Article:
Russia’s Invasion of Ukraine Contributes to High Prices and Uncertainty
Much of the conversation around the economic impact of the Russian Ukrainian conflict has centred around the oil and gas industry. However, with both Russia and Ukraine being key agricultural product and commodity exporters, the implications for global markets could be significant.
At a time when prices are already skyrocketing, there is a risk of substantial price increases to everyday staples like flour, potatoes and cooking oil. There are also legitimate worries that some countries may even experience food shortages because of the war in Ukraine.
According to Jonathan Braams, a portfolio manager with AIMCo’s Infrastructure & Renewable Resources team, agricultural commodity prices are expected to remain elevated, at least for the foreseeable future.
“Russia and Ukraine are two very important regions for the global supply of agriculture commodities. If farms in Ukraine can successfully get a crop in the ground (for those fields not already sowed), apply the required inputs, and are able to harvest and sell/deliver to global markets, prices could come down assuming no other significant global supply disruptions,” he said.
“However, decreased supply from Russia or Ukraine, potentially paired with other global supply disruptions, could lead to global shortages resulting in elevated prices sustained over a longer period.”
Wheat prices have increased nearly 75% over the past year. Currently, the front month futures of wheat, are trading around USD 1,100 per bushel on the Chicago Mercantile Exchange (CME).
But wheat isn’t the only commodity being impacted.
Russia is the world’s biggest exporter of synthetic fertilizer. The country supplies more than a fifth of urea, a key fertilizer, to some European nations. The price of potash, a key ingredient in fertilizer, has doubled from a year ago. Ukraine supplies the European Union with just under 60% of its corn and nearly half of key grains for food and livestock feed.
On the surface, increasing commodity prices might seem like good news for farm operations, but high commodity prices don’t necessarily correlate one-to-one with greater profit. According to Braams, increasing prices of agricultural inputs are offsetting commodity price increases.
“The high rate of inflation is felt strongly by agriculture too,” said Braams.
“High prices are having a profound effect on the key input costs to row cropping operations — consider things like fertilizer, chemicals, fuel and labour.”
In order to deal with high prices and alleviate a grain shortage, it might make sense to plant more crops. However, as Braams explains, farming is a lot more complicated than simply planting and selling more.
“You can't necessarily just plant the profit-maximizing crop every year on every plot of land. Having a strong crop rotation is important to make sure you decrease risks associated with pests and diseases and ensure you're maintaining proper nutrient levels in the soil. The result is a better yield,” said Braams.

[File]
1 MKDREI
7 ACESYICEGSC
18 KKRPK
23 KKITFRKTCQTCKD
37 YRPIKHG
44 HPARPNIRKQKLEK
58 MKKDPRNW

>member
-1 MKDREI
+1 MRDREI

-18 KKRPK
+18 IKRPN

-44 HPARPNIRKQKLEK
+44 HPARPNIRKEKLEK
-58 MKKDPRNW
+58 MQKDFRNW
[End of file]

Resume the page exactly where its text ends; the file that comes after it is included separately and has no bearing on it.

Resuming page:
The present price environment factors into decision-making and the profitability of a large agricultural operation such as Lawson Grains, one of Australia’s leading corporate grain farmers and an asset AIMCo clients hold in their Renewable Resources portfolios.
“Investing in the establishment and maintenance of crops up front without knowing where commodity prices are going to be when you harvest does present risks for farmers and these risks are amplified when input prices are high,” explained Braams.
“There are options to forward sell a portion of your expected crop, however, these options are not perfect. Although futures contracts and other derivatives can be used to hedge international prices and currency movement, production risk and basis (the difference between cash price in a production region and the price that is quoted in the futures market) can complicate things. If you forward sell more than you produce, you may run in to trouble.”
Agriculture is volatile from year to year due to constantly changing commodity prices, production yields, input prices, and of course, the weather. The diversification across regions, crop types, end-use markets, and climate zones is key to constructing a portfolio that can perform strongly over the long-term, across market and climate cycles.
While all this uncertainty plays out on global agricultural markets, Canadian consumers continue paying the price at the grocery store. The latest inflation numbers from Statistics Canada issued in February, show that food prices rose 6.7%, year over year. That’s well above the Bank of Canada’s 2% annual inflation target. While the Bank is attempting to cool inflation by bumping up its key lending rate, the situation in Ukraine is an additional factor that could complicate its efforts, and those of central banks around the world.